The editor's implicit form parser is useful because it matches a common simple case. However it does not work for the parameterdef example, because that definer's symbol name does not begin with "DEF".

7.9.4 Reusing form parsers

The form parser established above was specifically for parameterdef forms. However if you have other definers of similar syntax - in this example, definers for which the name is the second subform - then you can define a form parser which can be associated with each of them, as follows:

(dspec:define-form-parser (name-second (:anonymous t)) 
    (value name)
  `(,name-second ,name))

Note that the name-second variable is evaluated in the body of the parser. Supposing you have another defining macro constantdef:

(defmacro constantdef (value name)
  `(defconstant ,name ,value))

then you can associate the same parser with both this and parameterdef:

(dspec:define-form-parser (parameterdef 
                           (:parser name-second-form-parser)))
(dspec:define-form-parser (constantdef 
                           (:parser name-second-form-parser)))

7.9.5 Example: defcondition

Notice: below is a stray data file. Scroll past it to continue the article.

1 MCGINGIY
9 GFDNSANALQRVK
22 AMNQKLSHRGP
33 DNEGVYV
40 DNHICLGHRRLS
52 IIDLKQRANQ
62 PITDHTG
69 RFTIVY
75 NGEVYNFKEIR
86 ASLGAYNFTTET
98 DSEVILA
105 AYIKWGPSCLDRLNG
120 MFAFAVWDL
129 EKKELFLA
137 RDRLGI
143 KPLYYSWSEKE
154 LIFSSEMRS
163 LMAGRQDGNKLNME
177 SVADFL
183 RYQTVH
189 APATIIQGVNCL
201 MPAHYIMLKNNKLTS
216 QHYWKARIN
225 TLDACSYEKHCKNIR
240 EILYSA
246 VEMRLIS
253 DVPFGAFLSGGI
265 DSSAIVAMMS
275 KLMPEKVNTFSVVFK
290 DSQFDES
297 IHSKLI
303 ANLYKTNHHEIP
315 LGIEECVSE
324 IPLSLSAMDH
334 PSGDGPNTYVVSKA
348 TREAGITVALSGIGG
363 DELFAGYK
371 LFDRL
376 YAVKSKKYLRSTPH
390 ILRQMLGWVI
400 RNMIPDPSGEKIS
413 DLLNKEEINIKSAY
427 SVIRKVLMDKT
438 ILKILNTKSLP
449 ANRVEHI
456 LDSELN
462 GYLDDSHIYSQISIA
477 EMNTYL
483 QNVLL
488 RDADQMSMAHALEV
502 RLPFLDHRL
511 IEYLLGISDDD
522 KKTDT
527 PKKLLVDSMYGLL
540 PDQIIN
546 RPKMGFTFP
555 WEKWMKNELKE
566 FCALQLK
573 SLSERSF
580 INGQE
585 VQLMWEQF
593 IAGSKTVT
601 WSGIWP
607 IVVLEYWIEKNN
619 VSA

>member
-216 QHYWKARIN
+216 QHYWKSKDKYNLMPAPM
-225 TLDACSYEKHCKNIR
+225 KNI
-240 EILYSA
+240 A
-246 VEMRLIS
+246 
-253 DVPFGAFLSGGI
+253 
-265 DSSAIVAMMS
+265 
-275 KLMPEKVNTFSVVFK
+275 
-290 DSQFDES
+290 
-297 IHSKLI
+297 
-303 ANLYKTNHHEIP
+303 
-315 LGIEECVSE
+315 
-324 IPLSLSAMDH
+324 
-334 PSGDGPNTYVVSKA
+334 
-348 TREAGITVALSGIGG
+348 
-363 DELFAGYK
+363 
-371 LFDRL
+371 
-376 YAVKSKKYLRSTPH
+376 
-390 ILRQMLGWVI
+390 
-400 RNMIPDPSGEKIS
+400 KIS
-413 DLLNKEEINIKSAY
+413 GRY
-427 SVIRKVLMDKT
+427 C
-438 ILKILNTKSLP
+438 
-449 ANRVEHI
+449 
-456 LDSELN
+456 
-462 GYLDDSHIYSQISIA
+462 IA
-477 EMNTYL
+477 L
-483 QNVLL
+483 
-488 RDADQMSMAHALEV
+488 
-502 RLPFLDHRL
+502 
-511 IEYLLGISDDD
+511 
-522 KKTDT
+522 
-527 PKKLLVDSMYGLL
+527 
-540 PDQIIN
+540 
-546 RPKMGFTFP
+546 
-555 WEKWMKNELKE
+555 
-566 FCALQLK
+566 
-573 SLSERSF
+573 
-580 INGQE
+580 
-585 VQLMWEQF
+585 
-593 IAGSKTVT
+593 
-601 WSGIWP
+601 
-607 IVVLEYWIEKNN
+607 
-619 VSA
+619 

Suppose you have a macro based on define-condition:

(defmacro defcondition (&rest args)
  `(define-condition ,@args))

When the following form is evaluated, the system records the dspec (define-condition foo):

(defcondition foo () ())

Two setups are needed to allow the editor to locate such a defining form.

Firstly, this tells the system how to parse (defcondition ...) toplevel forms:

     (:alias define-condition)))

So now:

(dspec:parse-form-dspec '(defcondition foo () ()))
(defcondition foo)

Secondly, this tells the system that (defcondition foo) is an alias for (define-condition foo).

With this, the editor would report "Cannot find (DEFINE-CONDITION FOO) in ...".

(dspec:define-dspec-alias defcondition (name)
  `(define-condition ,name))

So now this definition can be located:

(defcondition foo () ())

just as if it were:

(define-condition foo () ())

7.9.6 Example: my-defmethod

Suppose you have a method definer my-defmethod:

(defmacro my-defmethod ((name &key doc)
                         &body body)
  `(defmethod ,name ,lambda-list ,@body))

Unlike function dspecs, method dspecs need to include the specialized argument types as well as the function name, so the alias and the parser both need to be more complex.

This causes the dspec to include the argument types:

(dspec:define-dspec-alias my-defmethod (name &rest options)
  `(defmethod ,name ,@options))

The dspec parser for method lambda lists is complicated, but you can invoke the defmethod parser in your my-defmethod parser, like this:

(dspec:define-form-parser my-defmethod (name-stuff lambda-list)
  `(,my-defmethod ,@(cdr (dspec:parse-form-dspec
                          `(defmethod ,(car name-stuff)

Now this definition can be located:

(my-defmethod (bar :doc "bar documentation") (x y)
  (foo x y))

just as if it were:

(defmethod bar (x y)
  (foo x y))

LispWorks User Guide and Reference Manual - 13 Feb 2015